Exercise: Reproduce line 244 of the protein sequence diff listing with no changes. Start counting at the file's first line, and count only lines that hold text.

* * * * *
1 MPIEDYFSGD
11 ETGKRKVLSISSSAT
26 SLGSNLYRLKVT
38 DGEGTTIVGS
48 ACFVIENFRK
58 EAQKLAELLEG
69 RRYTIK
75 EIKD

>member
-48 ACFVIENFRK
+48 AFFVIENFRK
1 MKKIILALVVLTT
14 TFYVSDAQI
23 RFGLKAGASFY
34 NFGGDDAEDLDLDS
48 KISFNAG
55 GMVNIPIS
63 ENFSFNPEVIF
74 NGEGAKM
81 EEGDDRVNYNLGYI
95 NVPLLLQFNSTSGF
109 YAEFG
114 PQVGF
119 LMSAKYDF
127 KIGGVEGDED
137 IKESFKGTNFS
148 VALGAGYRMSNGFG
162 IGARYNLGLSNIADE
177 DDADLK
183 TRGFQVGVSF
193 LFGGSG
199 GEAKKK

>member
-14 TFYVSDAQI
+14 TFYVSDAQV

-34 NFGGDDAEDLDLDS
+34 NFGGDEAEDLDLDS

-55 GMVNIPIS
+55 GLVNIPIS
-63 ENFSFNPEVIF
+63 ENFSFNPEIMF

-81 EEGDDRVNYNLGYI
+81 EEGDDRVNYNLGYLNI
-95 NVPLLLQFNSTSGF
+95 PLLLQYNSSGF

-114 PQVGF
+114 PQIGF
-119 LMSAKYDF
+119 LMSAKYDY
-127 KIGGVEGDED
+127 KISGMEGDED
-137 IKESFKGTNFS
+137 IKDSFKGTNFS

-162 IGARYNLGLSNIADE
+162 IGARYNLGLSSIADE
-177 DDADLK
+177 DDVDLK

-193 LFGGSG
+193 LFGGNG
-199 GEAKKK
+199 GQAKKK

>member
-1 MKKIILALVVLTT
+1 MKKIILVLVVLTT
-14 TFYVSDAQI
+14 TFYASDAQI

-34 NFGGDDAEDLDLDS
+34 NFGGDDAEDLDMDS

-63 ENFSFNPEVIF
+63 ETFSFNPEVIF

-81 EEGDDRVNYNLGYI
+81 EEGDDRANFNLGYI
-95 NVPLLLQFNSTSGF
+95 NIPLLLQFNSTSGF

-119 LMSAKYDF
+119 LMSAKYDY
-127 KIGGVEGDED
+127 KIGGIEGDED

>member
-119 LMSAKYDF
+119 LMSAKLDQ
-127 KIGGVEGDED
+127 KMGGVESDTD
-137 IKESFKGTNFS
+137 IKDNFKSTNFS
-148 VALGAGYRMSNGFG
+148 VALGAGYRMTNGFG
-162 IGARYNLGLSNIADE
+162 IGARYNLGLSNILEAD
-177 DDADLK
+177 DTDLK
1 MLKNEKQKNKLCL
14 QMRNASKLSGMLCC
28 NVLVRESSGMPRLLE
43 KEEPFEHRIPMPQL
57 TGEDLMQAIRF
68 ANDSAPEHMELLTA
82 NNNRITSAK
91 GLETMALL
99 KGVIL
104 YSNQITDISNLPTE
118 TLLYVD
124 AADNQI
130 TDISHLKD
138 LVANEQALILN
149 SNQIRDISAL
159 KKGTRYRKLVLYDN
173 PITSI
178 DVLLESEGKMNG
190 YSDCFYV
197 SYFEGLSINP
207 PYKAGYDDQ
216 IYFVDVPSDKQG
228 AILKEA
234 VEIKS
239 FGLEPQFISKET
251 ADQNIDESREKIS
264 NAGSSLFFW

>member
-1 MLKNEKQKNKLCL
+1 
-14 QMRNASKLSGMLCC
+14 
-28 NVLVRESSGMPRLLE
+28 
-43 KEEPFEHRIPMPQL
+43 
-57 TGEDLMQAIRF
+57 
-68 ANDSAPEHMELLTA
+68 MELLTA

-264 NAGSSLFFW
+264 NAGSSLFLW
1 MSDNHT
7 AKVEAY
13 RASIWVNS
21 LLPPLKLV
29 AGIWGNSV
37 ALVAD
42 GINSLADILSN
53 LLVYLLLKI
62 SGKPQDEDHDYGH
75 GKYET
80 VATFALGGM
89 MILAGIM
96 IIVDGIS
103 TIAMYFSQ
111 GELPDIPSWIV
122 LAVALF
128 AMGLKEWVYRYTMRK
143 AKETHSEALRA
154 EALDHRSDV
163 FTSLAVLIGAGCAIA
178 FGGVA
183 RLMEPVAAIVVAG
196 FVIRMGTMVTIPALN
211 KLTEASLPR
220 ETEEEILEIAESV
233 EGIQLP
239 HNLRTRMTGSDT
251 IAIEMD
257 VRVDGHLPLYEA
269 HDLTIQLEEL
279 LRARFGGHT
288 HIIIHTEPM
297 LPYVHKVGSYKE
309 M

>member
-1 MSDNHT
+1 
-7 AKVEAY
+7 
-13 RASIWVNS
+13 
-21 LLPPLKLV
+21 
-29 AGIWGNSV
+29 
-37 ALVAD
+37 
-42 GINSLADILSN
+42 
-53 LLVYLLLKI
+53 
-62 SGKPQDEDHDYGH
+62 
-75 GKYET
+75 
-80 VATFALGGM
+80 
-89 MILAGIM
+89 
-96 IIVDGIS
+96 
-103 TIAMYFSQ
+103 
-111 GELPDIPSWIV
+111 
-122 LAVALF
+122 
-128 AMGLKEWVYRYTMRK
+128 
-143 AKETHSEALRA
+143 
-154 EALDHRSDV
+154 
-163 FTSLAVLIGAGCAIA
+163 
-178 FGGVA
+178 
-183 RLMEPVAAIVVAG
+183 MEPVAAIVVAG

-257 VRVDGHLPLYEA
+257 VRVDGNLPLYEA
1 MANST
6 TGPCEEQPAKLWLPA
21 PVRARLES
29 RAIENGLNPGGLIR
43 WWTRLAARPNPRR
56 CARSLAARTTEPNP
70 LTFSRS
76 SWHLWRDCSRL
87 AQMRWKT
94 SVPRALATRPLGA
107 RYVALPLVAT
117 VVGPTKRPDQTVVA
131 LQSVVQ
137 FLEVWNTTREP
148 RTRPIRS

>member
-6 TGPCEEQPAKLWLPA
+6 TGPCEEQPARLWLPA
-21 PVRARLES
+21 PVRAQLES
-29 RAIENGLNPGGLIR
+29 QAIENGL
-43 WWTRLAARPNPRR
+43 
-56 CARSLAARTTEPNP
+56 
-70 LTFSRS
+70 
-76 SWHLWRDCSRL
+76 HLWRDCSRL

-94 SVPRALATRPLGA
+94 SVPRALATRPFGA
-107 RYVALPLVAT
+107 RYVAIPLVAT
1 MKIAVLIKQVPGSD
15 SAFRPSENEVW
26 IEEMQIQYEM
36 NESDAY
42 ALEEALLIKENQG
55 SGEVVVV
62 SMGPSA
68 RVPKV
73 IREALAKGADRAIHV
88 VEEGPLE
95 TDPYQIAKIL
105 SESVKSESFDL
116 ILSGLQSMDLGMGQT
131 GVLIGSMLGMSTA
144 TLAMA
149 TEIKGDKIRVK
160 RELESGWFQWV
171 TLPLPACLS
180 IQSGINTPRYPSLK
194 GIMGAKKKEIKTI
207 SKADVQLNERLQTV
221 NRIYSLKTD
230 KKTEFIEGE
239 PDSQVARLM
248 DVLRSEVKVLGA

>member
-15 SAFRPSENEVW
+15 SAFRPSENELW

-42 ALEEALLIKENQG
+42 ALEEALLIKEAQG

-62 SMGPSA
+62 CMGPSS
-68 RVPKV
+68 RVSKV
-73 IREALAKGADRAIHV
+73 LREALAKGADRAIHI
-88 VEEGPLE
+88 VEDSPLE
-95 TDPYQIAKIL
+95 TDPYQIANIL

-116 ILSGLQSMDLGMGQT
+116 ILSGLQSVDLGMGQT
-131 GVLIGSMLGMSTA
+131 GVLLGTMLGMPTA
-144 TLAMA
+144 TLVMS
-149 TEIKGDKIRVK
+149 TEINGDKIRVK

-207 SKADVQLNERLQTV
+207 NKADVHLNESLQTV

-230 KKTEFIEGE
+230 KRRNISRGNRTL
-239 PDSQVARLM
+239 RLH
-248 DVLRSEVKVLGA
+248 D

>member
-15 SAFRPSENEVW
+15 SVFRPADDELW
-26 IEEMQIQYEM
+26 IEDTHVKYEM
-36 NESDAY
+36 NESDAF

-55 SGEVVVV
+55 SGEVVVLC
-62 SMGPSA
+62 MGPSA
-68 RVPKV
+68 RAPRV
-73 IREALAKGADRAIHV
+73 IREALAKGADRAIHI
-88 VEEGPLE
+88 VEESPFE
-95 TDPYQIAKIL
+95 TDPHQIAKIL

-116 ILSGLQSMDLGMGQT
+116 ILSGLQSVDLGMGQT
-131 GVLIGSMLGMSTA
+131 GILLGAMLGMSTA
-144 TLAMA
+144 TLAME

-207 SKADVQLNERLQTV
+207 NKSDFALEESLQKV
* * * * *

+76 HLWRDCSRL